Will These Two New Fruity Coca-Cola Soda Flavors Attract the Attention of Millennials?

Will These Two New Fruity Coca-Cola Soda Flavors Attract the Attention of Millennials?

While the war on sugary beverages battles on as organizations lobby for sugar taxes in certain areas of the country, big soda brands are adapting by investing in healthier beverages like flavored sparkling waters and craft sodas.

At the end of last year, we pulled data from Foodable Labs to see what beverages millennials were drinking.

In the last half of 2016, 46.9% of millennials were drinking craft beer, 9.2% were drinking craft soda and 11.8% were still drinking major soda brands.

But in the areas with soda taxes being implemented, the percentage of major soda brand drinkers was much less. In Boulder only 3.4% of millennials were drinking major soda brands and in San Francisco it was 7.4%, versus the 11.8% of Millennials in the rest of the country.

So it’s no wonder that big soda brands are developing innovative craft products to stay competitive.

Although soda companies are launching or investing in these healthier innovative beverages, Coca-Cola isn’t giving-up on sugary beverages just yet and is focusing on building its specialty cane sugar soda portfolio in 2018. The company saw 8% growth in the specialty soda category in 2016.

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Miami's American Harvest Cuts Food Costs with Seasonal Sourcing

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On this episode of Fast Casual Nation, we talk to the founders of a concept that has quickly established itself as a loved brand in Miami.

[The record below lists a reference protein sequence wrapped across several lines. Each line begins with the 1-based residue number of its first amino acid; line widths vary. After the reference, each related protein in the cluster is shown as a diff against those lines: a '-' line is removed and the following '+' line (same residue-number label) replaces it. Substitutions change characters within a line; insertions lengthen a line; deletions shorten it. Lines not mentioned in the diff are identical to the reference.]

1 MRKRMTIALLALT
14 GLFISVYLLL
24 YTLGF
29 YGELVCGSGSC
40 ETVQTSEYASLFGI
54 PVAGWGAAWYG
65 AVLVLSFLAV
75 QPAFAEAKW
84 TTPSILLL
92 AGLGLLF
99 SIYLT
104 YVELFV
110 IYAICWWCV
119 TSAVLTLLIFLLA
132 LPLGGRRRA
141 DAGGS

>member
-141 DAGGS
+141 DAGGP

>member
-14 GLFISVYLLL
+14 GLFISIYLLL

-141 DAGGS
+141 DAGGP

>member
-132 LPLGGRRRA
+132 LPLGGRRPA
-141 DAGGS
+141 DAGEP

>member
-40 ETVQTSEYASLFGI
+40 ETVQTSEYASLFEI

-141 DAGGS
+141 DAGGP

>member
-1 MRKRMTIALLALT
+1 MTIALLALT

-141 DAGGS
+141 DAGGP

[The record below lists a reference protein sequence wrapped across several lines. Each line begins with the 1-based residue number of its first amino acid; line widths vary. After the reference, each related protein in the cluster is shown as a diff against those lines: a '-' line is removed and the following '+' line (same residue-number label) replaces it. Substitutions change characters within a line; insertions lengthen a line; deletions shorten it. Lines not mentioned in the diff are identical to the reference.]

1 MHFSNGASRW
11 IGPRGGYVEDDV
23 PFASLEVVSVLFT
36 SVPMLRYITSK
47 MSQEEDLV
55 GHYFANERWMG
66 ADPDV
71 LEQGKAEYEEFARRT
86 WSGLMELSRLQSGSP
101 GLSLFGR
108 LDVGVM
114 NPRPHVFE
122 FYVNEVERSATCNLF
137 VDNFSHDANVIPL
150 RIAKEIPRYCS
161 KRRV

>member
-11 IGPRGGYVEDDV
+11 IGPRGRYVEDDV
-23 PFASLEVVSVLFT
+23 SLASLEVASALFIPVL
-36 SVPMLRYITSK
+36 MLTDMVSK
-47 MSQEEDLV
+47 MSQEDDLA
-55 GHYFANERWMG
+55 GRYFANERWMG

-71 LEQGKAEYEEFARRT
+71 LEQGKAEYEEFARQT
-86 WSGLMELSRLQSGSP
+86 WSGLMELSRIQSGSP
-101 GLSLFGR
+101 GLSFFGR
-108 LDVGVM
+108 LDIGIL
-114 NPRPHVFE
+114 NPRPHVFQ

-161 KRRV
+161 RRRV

Consumers today are demanding much more from restaurants. They expect clean, locally sourced ingredients, quick service, and affordable prices. While many restaurants try to offer all of these things, few can successfully execute without sacrificing their margins.

American Harvest Co., a concept started by Grove Bay Hospitality Group in the Brickell City Center, seems to have found the right balance.

With a menu focused on clean eating, American Harvest serves up minimally processed foods. They use words like ‘GMO-free’, ‘grass-fed’, and ‘organic,’ to support their commitment to sustainable practices and sourcing local.

With decades of experience combined between the top three minds of the leadership team, the Grove Bay Group has perfected every aspect of American Harvest Co. and now they market it as their growth brand.

Watch the episode above for more expert insights into fast casual!

 
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Support Local at Brickell's American Harvest

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Consumers today expect much more from restaurants. They demand clean ingredients that are locally sourced. They demand quick service at affordable prices. Many restaurants have tried to offer all of these things but not without sacrificing their margins. However, American Harvest Co. seems to have found the right balance in order to scale their healthy concept. American Harvest Co. is a concept started by Grove Bay Hospitality Group in Brickell with a focus on “Delicious. Clean. Eating.”